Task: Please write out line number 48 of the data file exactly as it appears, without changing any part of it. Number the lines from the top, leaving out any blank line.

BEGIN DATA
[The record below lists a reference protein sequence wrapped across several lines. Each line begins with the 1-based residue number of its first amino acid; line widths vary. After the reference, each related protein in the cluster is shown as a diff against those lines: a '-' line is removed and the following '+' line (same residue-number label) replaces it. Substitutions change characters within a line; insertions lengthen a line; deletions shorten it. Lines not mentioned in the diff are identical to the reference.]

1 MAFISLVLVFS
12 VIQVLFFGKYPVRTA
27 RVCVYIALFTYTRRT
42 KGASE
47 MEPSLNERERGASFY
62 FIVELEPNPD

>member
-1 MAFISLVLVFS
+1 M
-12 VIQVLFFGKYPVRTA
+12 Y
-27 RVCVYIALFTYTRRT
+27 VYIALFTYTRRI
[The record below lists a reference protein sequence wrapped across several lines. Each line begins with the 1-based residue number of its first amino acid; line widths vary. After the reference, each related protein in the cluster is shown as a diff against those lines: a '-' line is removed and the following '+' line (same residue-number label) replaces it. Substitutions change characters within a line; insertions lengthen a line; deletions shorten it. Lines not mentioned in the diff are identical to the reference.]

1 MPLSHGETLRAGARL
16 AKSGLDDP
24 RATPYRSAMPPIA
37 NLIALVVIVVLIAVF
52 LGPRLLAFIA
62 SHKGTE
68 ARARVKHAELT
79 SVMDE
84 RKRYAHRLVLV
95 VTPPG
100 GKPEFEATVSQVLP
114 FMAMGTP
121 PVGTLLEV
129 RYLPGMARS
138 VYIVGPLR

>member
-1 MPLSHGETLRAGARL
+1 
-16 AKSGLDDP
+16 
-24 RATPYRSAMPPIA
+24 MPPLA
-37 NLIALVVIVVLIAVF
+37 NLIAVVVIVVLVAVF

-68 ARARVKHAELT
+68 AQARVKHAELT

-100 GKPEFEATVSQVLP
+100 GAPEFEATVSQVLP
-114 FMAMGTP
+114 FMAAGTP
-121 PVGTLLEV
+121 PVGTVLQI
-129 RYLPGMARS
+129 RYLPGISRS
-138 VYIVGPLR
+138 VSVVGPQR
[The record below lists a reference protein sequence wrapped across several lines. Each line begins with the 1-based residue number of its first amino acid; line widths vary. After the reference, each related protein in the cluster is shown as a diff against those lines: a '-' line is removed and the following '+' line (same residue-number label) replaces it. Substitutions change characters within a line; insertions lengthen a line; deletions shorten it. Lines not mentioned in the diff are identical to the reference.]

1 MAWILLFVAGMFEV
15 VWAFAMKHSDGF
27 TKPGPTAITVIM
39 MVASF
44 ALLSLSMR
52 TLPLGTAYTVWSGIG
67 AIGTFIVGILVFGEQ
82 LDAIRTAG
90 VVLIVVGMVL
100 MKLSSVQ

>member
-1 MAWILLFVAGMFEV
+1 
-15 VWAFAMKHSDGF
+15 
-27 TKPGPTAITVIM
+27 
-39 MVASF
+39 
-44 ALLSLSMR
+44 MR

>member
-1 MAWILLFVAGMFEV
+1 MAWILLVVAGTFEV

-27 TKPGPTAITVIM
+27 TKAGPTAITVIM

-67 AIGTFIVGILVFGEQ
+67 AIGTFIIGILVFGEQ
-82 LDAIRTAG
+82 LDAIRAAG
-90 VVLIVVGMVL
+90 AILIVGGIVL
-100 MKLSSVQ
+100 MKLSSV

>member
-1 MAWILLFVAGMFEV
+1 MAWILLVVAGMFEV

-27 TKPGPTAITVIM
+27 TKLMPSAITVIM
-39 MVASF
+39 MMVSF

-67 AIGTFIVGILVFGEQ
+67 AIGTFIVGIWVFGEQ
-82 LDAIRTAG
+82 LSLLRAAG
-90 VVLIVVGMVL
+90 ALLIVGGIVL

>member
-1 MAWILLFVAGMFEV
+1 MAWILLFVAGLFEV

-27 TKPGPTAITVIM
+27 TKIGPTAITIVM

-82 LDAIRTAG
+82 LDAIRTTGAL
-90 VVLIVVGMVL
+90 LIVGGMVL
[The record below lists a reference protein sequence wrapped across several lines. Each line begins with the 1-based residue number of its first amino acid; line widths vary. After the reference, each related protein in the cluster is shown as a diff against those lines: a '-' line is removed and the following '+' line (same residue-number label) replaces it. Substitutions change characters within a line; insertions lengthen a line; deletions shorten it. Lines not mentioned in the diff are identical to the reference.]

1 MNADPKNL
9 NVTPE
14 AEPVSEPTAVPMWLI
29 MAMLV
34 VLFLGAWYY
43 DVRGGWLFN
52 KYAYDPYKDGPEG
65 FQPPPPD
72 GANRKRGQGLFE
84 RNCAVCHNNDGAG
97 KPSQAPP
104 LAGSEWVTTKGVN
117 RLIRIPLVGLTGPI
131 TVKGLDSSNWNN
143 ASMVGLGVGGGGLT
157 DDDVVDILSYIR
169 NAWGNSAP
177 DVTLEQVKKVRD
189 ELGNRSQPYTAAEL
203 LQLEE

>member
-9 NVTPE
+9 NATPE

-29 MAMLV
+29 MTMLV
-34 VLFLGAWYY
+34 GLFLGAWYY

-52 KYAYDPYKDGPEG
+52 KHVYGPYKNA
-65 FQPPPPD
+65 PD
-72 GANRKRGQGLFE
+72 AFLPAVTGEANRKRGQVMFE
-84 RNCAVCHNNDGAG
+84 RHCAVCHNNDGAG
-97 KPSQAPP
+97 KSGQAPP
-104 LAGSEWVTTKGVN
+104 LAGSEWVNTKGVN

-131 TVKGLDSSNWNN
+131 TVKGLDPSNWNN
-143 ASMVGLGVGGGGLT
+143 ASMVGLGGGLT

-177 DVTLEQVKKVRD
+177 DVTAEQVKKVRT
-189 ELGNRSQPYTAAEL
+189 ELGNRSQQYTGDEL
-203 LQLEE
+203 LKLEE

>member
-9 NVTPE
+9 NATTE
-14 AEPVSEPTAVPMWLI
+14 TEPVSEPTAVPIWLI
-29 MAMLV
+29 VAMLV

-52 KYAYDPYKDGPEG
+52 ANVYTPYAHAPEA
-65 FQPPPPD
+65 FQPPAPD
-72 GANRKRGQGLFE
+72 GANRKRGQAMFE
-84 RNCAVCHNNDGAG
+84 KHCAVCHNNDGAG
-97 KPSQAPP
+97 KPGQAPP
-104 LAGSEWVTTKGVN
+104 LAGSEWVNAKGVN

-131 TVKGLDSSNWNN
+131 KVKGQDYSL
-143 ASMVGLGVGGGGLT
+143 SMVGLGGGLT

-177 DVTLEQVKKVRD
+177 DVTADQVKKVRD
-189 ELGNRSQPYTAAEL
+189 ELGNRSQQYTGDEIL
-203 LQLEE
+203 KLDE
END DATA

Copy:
-129 RYLPGMARS